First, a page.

Yes, I won’t you tell you timing for a lot of different reasons. Though I think you could say, you will see it kind of through out the year. Yes, is the answer it will be more active than previous years and the types of thing that come, we’ve got some stuff that is clearly brand new like the 3D Imager and we got some generational change in the technology that I would say, some of it is significant, some of it is good generational change. We have no bad or mediocre generational change I will say that for sure.

Jim Ricchiuti - Needham & Company

Then R&D expense was down from Q2 levels and how should we think about your R&D over the next few quarters?

Jay Freeland

Well, certainly the levels right now they are minimum, might be see a little bit of an increase next without actually forecast in that line item. Yes, you can see that if you are going to have an active release here you might see a little bit of an uptick there, but certainly still I think within, our historical norms of, if 5% to 7% of sales is the target and I know we are at the high end and actually a little bump there right now, but you’d expect this to still run in that range.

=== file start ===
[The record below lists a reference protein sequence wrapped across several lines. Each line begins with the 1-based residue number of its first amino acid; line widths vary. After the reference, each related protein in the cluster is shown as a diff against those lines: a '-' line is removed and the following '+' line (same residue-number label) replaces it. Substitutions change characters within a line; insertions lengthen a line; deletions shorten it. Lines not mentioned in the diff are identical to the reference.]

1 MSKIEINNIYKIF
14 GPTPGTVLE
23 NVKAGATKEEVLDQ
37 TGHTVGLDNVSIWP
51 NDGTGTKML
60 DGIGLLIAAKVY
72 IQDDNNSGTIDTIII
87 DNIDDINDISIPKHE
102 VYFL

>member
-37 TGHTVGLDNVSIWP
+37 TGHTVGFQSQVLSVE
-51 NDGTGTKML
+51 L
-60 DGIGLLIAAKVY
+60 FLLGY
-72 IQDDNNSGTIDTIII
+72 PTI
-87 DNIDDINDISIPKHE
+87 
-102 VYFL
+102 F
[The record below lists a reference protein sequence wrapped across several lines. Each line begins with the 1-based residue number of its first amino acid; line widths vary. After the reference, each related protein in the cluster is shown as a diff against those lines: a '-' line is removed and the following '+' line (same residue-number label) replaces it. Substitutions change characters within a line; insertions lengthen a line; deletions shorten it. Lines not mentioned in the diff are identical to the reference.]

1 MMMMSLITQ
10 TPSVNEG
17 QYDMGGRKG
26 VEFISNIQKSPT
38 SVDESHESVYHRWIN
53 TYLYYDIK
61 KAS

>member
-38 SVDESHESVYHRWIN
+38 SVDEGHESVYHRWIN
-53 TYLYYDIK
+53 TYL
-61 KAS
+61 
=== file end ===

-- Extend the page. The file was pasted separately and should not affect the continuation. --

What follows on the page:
Jim Ricchiuti - Needham & Company

Okay. Keith you tax rate for next year any changes there. Can you remind us, where likely your expecting tax rate to be?

Keith Bair

Well, typically it’s been in the 20% to 25% range and that assumes a certain level of the taxable income mix of this quarter. It was a little unusual and now we had a much larger taxable laws in some higher tax rate jurisdiction, but if we return to our historical model, I think that 20% to 25% range should hold true pending at any changes in tax loss, changes from this administration.


(Operator Instructions). This appears at this time, that there are no further questions. I would like to turn the presentation back over to our presenters for any closing remarks.

Jay Freeland

Very good. We will just close by saying thanks very much everybody for your attention today, enjoy the fourth quarter and holiday season and we will look forward to updating everybody as we clear through year-end here. Thanks very much.


This does conclude today’s teleconference. Thank you again for your participation. You may now disconnect and please enjoy the rest of your day.